Facebook: The Final Frontier


By Kevin Schaefer, Editor-in-Chief. Published April 25, 2010.

What do over one million websites link to? What do approximately 70% of respondents to a recent McKendree Review poll use every week? According to this site, there are over 500 million active users. It can get you into serious trouble with your parents, or destroy your chances of getting a job. If you haven’t guessed what it is, you probably live under a rock.

Facebook. It’s what college students use to pass the time, groups use to share information and pictures, news companies use to share content in a new way, and corporations use to reach a new audience. Yes, you heard it: major, international corporations use Facebook, the most popular social networking site.

There is no doubting Facebook’s success. According to Alexa, a company operated by Amazon which maintains website statistics on hundreds of thousands of websites, Facebook is the second most popular website, second only to Google. Also according to Alexa, there are slightly more female users than male users. People who visit Facebook typically are people who have children, are 18-44 years old, and access it mostly from school and home location with 24.4% of site traffic generated from the United States. None of these stats really surprised me. The only one that did surprise me was that Alexa says that most people who access it are in graduate school.

What does interest me the most is who is using Facebook, and I am not referring to individual users. Facebook has seemed to become another way for companies to connect to clients and advertise. This is interesting because Facebook, which was originally called “TheFacebook” (I know, I’m glad the name changed, too), started out by being a way for students at Harvard to connect socially. This is why I find it interesting: a tool developed to help college students, turns into a modern day re-invention of the TV for businesses.

What does this say about our culture that we live in? This is what inspired me to write this article: a friend gave me a small bag of potato chips. After I looked on the back, I noticed this: “Find us on Facebook.” So now you can get status updates fresh out of the potato chip frier from Lay’s right next to your friends status updates. What’s that? Mindy just went from being in a relationship to being single? Oh, and there’s my daily Lay’s status update. Today it’s: “Happy Spring Everyone!” You’ll also let all your friends know what type of food you eat, and be able to post an enlightening message for the official Facebook Lay’s group to see for all of eternity.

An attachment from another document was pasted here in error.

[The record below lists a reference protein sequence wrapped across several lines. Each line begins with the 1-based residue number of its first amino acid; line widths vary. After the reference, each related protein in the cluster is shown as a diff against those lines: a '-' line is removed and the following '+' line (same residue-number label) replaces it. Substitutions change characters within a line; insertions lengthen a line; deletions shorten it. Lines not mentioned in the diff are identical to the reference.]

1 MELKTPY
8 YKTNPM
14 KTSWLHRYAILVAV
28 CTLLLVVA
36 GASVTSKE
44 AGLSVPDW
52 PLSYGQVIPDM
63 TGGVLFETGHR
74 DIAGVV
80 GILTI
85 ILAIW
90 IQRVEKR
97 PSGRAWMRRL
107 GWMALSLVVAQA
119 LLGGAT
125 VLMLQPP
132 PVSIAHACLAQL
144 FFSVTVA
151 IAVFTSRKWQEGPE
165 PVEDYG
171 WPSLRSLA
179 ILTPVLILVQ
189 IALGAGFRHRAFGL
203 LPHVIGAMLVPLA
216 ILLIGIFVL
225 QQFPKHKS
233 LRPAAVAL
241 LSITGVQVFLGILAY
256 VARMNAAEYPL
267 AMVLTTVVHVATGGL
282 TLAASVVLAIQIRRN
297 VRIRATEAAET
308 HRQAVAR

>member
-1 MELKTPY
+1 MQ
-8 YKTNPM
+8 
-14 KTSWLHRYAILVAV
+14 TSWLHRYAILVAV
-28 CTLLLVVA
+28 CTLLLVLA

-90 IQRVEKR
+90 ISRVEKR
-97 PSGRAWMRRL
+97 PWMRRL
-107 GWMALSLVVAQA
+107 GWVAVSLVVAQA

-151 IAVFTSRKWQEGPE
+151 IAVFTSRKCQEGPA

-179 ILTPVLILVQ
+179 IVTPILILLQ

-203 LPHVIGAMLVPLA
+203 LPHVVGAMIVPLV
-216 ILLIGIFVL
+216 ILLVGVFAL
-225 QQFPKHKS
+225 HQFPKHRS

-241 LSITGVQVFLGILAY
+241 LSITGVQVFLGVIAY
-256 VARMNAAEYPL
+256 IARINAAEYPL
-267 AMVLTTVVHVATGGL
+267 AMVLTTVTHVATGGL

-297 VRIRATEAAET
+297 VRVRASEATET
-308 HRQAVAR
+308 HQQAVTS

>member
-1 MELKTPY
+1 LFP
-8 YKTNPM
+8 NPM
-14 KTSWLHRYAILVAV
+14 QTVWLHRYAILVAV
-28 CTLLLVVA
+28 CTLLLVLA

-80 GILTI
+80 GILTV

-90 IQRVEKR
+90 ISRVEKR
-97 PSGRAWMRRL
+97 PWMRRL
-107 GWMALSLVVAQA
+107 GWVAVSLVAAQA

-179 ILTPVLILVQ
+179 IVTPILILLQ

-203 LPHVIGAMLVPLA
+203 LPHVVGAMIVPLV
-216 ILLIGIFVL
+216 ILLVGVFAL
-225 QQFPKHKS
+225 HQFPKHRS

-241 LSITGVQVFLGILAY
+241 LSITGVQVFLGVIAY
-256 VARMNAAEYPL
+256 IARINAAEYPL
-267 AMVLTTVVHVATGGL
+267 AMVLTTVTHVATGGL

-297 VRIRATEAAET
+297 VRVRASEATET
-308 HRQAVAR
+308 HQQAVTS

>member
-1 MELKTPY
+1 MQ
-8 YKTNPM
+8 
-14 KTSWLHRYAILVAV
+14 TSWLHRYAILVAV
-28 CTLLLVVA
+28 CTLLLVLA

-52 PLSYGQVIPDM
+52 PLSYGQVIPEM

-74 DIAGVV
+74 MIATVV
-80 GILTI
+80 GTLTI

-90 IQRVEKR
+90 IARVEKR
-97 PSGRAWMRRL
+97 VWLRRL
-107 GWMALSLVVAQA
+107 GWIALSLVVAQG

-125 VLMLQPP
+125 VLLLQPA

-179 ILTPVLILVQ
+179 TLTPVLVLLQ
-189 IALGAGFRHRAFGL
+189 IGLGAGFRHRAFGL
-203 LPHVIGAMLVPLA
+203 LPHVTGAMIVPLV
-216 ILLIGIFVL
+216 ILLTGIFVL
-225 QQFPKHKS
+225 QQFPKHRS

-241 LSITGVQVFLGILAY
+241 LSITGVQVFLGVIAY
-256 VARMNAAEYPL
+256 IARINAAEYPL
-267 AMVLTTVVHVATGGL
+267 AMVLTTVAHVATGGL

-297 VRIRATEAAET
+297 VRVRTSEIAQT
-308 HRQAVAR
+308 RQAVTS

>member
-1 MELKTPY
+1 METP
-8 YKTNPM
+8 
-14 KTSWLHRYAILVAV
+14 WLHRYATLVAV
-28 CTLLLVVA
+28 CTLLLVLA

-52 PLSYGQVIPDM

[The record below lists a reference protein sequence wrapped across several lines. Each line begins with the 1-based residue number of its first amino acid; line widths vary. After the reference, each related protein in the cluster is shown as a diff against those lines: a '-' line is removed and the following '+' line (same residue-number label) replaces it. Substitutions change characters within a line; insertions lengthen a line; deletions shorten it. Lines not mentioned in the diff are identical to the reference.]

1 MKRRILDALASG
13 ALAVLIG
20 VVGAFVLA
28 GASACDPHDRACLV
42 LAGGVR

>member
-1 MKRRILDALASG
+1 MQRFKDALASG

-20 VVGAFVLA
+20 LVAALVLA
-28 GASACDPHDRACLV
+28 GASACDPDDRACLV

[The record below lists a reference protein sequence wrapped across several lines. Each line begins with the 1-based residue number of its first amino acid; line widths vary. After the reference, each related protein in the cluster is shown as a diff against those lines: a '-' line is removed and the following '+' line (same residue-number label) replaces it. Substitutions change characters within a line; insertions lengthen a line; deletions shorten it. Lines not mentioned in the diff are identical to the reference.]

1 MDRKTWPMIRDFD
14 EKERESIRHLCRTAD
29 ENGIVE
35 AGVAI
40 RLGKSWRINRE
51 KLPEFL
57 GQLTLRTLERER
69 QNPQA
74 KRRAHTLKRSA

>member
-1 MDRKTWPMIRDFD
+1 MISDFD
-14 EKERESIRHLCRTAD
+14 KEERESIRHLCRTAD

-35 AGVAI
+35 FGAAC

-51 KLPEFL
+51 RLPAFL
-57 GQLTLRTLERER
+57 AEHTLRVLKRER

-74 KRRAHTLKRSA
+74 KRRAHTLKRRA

Not to pick on Lay’s (it just so happened to catch my eye), but can somebody please remind me why on Earth I would want to find my bag of potato chips on Facebook? Who really cares? I want to see status updates from my friends, not my food.

If you ask me, the growth and reach of Facebook is a little alarming. According to Time magazine, “[in] less than seven years, Zuckerberg wired together a twelfth of humanity into a single network, thereby creating a social entity almost twice as large as the U.S.”

Remember that trick where you tell somebody that they are taking the word “gullible” out of the dictionary? Well I’m pretty sure they will be taking “privacy” out of the dictionary soon. Over a twelfth of the world interacts with Facebook, and subsequently is posting status updates about what they are doing, can link their family members and spouses, and can now even tell people exactly where they are with the recently released Facebook Places. But hey, if you want to tell everybody who you hang out with and where you are at every waking minute of your ever-connected life, go ahead.

But I don’t hate Facebook. I’ve used it to share photos, answer questions about homework, and have even conducted an entire group project via Facebook Chat. There is no doubting how useful it can be. It’s also pretty impressive. “Like” it or not (pun intended), Facebook has connected over 500 million users. Let me say that again: 500 m-i-l-l-i-o-n users. That’s a huge number.

What’s more impressive (for a computer science person such as myself), is thinking about all the infrastructure behind those numbers. That is 500 million people who all have profile pictures. Many people have hundreds of other pictures too. Each of those pictures can have dozens of comments and “like”s. Don’t forget about all of those billions of status updates from individual users, companies, groups, and everyone else. I can’t back up that number, but if there are 500 million users, if each of those people only made 2 status updates, there would already be a billion updates. A billion, as in 1,000,000,000. Where do they store all of that? How can they keep track of every one of those updates, who wrote them, who likes them, who commented on them, and who likes those comments. That’s just mind boggling to me.

I would be the first to admit that I use it on a daily (and sometimes, hourly) basis. For example, as I’m writing this article, I am sitting at a desk with two laptops, each with Facebook opened up (minimized on this laptop). I certainly have also posted my fair share of status updates (as people who are friends with me on Facebook will attest to).

So, my “congrats” Mr. Zuckerberg. You seemed to have done something that nobody else has been able to do. You have pretty much connected the world’s population. You have developed a platform that almost every human has heard of and most likely has used. But just be careful: when you take your vacation to Florida this summer and have a few drinks or curse out somebody you just can’t stand on Facebook, you might be putting the final “nail in the coffin” when it comes to securing a job.